“Data-Driven Thinking” is written by members of the media community and contains fresh ideas on the digital revolution in media.
Today’s column is written by Kevin Mannion, chief strategy officer at Advertiser Perceptions.
The recession's coming, or it isn't.
Facebook is in trouble.
Facebook should have another sterling year.
TV will shift to digital.
TV will see no erosion.
When you ask those in the ad spending community if they expect a recession, as I have, you will find that they are decidedly undecided.
When you ask whether they expect to increase spending, they are overwhelmingly bullish, even if they believe a recession is just around the corner. When you ask whether they will spend less with Facebook due to the Cambridge Analytica fallout, a sizable number say yes. But if you look at Facebook’s earnings, you would scratch your head at any such predictions.
And when you ask advertisers point-blank if they will allocate TV dollars to digital, they will, by and large, indicate that the shift is already well underway. But if you ask if they expect to maintain their spend in TV, the answer is likely to be yes.
Ah, the contradictions!
F. Scott Fitzgerald wrote, “The test of a first-rate intelligence is the ability to hold two opposed ideas in mind at the same time and still retain the ability to function.”
Perhaps we are seeing genius at work. Or has Madison Avenue gone simply, well, mad?
When the first Iraq war unleashed a recession in 1991, I can recall the feeling of walking in the dark about ad spending. I was a regional manager for a market-leading high-tech media publication. Based on conversations with marketers and agencies, we believed then that we as sellers would be impervious to any recession. But then the spending stopped.
The lights went out, so to speak, for sellers in January 1991. And to make matters worse, we couldn't get answers. In a recession, marketers need to reevaluate their spend. In large part that is because their organizations are in the midst of a dark night seeking to know whether it is better to continue to spend as planned. And if they see competitors turning off the spigot, is it better to follow suit or to seize the opportunity for a greater share of voice?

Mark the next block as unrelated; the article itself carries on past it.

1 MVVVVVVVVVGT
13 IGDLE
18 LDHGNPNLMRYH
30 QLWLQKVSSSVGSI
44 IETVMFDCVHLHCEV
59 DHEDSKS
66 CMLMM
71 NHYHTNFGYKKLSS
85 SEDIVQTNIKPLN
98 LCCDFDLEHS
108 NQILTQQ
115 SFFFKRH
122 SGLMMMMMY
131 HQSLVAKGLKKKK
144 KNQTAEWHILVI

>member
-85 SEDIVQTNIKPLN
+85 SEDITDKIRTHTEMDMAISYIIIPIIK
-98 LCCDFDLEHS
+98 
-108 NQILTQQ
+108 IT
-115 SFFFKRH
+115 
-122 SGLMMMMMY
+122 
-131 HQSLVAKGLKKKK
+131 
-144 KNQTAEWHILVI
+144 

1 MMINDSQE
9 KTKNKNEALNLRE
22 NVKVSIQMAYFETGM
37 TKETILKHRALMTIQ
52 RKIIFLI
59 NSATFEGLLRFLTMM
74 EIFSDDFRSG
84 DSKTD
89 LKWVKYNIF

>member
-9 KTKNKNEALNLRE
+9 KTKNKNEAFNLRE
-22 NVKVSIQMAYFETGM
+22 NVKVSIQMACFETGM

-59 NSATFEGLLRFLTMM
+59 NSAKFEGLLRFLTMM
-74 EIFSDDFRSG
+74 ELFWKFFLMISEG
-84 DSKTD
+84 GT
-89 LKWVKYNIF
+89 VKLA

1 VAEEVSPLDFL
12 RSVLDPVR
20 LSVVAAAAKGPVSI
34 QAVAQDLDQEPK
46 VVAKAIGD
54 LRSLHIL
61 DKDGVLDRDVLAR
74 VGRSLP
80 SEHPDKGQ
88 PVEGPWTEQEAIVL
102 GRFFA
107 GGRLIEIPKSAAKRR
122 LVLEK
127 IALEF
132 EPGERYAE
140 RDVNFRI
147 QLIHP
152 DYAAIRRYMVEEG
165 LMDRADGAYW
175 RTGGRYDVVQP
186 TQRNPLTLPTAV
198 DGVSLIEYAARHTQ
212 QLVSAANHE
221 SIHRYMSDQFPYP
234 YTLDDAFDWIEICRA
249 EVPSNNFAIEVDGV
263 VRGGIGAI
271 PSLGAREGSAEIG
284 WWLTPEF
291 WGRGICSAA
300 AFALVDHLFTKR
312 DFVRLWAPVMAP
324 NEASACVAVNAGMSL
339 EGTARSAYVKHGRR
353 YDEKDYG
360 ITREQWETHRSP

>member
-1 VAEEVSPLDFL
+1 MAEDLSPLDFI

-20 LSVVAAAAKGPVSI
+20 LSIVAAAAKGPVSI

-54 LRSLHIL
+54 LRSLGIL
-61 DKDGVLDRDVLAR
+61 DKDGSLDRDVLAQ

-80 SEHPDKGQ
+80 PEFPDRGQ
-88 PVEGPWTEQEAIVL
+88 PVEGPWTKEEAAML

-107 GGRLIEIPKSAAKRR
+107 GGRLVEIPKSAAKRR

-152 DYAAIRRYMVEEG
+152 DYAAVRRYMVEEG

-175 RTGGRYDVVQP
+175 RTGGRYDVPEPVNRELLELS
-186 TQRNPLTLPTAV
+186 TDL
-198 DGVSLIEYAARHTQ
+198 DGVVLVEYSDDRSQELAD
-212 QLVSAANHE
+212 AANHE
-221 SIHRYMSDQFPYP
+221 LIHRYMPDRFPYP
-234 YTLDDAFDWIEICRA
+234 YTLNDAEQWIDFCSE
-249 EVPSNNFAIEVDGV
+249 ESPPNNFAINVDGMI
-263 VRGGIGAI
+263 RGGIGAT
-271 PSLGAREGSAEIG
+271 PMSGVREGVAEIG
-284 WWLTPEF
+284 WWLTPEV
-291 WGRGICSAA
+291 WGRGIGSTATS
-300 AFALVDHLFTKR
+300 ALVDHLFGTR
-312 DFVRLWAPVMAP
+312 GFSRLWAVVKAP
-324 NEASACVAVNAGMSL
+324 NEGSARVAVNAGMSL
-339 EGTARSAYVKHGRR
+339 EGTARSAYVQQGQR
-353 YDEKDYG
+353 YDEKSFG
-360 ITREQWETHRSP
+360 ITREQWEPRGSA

In recent conversations with the AdExchanger team, we discussed likely marketer responses to a possible recession. Based on that chat, I polled advertisers for their thoughts. I learned that marketers seem equally divided on whether they believe a recession will arrive in 2019.
But as a group they seem certain that whether or not one appears, they will increase their spending – not simply maintain it. Most believe that even in a recession, a dollar spent in advertising produces results.
And yes, they do believe that it is the optimal moment to take share – they anticipate that their competitors will cower from planned marketing levels to protect against unbalanced P&Ls. On the other hand, when recessions hit, marketers do tend to tighten their purse strings – probably in most cases against their best instincts.